WordPress GDPR Compliance Tool Flaw Leads to Data Privacy Breach

The operators of content Management platform WordPress have issued an advisory urging users to refresh the WP GDPR Compliance plug-in as soon as possible due to a flaw in the software leading to a potential privacy breach.

The plug-in in question, ironically, was developed to assist website owners are compliant with all General Data Protection Regulation, the new European Union data privacy legislation. WP GDPR Compliance was found to a serious vulnerability that allows unauthorized users to gain access to the back end of websites. It is even possible to unauthorized individuals to obtain access and set up administrator user privileges, allowing them to return and to the back end of the website at a later date.

The WP GDPR Compliance plugin was developed in order to automate GDPR tasks such as data access requests and data deletion requests. Under the GDPR legislation, that was introduced on May 25 this year, there is an obligation for companies to give their users the option to view or delete data that pertains to them.

According to an update on the WPScan Vulnerability Database, this vulnerability allows anyone to do whatever they wish to with the site. It states: “The plugin WP GDPR Compliance allows unauthenticated users to execute any action and to update any database value. If the request data form is available for unauthenticated users, even unauthenticated users are able to do this.”

It went to say that users should update the plug-in to the most recent version, 1.4.3, as soons as they can in order to address the security weakness. You can read the full notice by clicking here. To emphasise the extent of the reach of this flaw the plug-in affected by been downloaded over 100,000 times by WordPress account holders and website managers.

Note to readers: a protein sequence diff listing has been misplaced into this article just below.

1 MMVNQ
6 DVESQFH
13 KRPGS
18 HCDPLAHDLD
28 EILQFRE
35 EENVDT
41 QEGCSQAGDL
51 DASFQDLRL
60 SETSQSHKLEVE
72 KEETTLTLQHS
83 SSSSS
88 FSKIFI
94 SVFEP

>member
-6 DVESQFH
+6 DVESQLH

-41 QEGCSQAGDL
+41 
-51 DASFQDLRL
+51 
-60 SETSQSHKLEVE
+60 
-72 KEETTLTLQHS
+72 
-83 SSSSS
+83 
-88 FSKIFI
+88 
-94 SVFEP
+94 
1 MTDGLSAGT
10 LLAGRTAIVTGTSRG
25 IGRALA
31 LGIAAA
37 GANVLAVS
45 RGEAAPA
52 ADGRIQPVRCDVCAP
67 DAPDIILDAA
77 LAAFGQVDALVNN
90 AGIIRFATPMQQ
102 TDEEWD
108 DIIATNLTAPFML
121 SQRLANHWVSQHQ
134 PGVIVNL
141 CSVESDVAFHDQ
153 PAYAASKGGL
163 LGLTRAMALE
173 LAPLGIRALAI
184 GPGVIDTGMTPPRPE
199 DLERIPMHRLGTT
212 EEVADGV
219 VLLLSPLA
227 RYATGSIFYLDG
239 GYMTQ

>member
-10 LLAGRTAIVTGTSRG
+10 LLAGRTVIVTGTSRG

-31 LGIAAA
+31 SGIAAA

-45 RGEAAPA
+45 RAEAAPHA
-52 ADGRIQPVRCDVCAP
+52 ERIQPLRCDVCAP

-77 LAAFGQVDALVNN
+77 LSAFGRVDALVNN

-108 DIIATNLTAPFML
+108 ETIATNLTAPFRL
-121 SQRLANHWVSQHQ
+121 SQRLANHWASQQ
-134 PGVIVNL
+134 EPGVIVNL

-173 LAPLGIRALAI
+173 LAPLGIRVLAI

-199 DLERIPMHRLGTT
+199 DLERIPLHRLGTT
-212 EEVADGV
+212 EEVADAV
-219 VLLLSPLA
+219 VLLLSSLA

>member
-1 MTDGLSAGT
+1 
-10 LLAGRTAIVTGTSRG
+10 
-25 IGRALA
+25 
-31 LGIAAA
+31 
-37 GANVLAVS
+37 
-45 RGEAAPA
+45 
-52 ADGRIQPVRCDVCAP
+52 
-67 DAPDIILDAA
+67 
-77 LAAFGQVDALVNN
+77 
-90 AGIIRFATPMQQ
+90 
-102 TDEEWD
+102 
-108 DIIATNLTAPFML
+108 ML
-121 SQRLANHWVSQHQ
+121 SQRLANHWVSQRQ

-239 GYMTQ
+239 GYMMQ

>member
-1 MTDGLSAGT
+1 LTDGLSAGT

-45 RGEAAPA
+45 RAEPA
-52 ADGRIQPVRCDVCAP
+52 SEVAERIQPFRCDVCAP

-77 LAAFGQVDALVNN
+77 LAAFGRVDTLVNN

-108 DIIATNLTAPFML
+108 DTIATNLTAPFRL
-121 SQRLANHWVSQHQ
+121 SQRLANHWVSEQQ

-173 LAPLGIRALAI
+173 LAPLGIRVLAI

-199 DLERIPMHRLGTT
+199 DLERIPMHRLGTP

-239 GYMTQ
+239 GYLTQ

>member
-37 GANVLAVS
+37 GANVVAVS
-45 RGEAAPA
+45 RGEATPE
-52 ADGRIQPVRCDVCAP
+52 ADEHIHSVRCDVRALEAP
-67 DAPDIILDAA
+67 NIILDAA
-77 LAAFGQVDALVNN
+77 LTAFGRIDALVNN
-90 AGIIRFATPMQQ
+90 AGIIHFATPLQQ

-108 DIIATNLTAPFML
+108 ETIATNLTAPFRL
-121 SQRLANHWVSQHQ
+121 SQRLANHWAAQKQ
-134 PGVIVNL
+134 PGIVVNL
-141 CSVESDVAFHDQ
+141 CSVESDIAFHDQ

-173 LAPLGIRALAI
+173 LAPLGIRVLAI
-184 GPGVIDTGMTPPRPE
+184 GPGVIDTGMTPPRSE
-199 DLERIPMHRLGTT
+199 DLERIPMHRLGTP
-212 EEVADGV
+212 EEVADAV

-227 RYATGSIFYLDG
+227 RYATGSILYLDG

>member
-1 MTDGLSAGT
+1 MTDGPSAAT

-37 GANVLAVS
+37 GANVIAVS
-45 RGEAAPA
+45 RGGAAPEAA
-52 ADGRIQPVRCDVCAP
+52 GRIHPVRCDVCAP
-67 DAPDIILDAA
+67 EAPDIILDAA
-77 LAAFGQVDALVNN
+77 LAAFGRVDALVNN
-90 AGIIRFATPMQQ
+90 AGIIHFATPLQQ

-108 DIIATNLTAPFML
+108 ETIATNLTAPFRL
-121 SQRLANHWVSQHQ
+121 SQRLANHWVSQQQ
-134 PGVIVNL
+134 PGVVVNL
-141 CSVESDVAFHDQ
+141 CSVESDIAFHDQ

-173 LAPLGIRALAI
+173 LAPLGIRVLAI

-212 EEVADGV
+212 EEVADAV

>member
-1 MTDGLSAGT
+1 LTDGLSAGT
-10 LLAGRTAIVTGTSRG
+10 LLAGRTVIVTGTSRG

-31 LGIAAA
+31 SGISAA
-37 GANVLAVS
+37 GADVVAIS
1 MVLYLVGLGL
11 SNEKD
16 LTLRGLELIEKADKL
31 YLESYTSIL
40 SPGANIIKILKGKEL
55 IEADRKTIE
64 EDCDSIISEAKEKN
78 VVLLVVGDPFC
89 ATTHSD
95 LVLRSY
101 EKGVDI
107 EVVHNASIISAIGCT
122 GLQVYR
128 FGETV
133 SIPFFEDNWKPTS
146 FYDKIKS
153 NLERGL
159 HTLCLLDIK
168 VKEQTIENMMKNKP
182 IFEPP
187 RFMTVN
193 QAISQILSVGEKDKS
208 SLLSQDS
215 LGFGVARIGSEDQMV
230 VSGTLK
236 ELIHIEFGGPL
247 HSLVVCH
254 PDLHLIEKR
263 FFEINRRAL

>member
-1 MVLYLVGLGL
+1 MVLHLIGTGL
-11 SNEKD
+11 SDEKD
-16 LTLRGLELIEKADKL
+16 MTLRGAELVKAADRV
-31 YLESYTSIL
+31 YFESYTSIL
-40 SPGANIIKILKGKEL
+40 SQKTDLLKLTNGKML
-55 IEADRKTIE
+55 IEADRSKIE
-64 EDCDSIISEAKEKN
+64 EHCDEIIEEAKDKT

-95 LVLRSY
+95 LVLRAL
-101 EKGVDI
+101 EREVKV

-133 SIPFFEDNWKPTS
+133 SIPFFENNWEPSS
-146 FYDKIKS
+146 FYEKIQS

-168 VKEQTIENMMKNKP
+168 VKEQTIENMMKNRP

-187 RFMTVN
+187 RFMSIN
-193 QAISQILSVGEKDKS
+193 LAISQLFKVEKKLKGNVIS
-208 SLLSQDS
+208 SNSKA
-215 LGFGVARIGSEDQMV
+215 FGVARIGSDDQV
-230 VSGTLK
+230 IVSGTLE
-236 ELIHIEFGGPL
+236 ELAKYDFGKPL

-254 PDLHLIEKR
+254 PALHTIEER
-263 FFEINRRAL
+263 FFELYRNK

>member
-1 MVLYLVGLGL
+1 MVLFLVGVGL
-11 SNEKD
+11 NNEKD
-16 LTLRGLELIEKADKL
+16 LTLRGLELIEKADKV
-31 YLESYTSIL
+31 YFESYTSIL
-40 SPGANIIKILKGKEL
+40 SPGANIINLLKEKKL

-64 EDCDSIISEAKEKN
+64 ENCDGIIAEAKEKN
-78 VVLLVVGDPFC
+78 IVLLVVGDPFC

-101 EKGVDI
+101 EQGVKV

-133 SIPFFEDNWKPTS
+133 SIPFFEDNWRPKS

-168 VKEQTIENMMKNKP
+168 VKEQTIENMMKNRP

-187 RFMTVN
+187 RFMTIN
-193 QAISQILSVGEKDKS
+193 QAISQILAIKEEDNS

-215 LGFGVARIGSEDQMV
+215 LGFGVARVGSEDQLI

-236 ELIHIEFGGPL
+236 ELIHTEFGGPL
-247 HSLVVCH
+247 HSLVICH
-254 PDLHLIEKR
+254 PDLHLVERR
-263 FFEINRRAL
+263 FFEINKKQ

WordPress security plugin developer WordFence commented on the GDPR data privacy breach saying: “More then a hundred thousand WordPress sites using the WP GDPR Compliance plugin were vulnerable to this type of attack. It is of critical importance that any site using this plugin performs the update as soon as possible.”

It went on to say: “Whether an infected site is serving spam emails, hosting a phishing scam, or any other direct or indirect monetization, there’s often a clear goal identified as part of the triage process. However, despite the rapid occurrence of these identified cases, so far our research has only turned up backdoor scripts on sites impacted by this issue. This serves to help prevent other attackers from creating their own administrator accounts, as well as reducing the likelihood that a site’s administrator will notice a problem. It closes the door behind the attacker.” You can read their full coverage of the incident here

Any company using WordPress should immediately investigate to see if their website is using this plug in. If this is the case then the update should be immediately completed in order to ensure avoidance of a €20m or 4% of annual global revenue fine (whichever is higher) possible under the new GDPR legislation.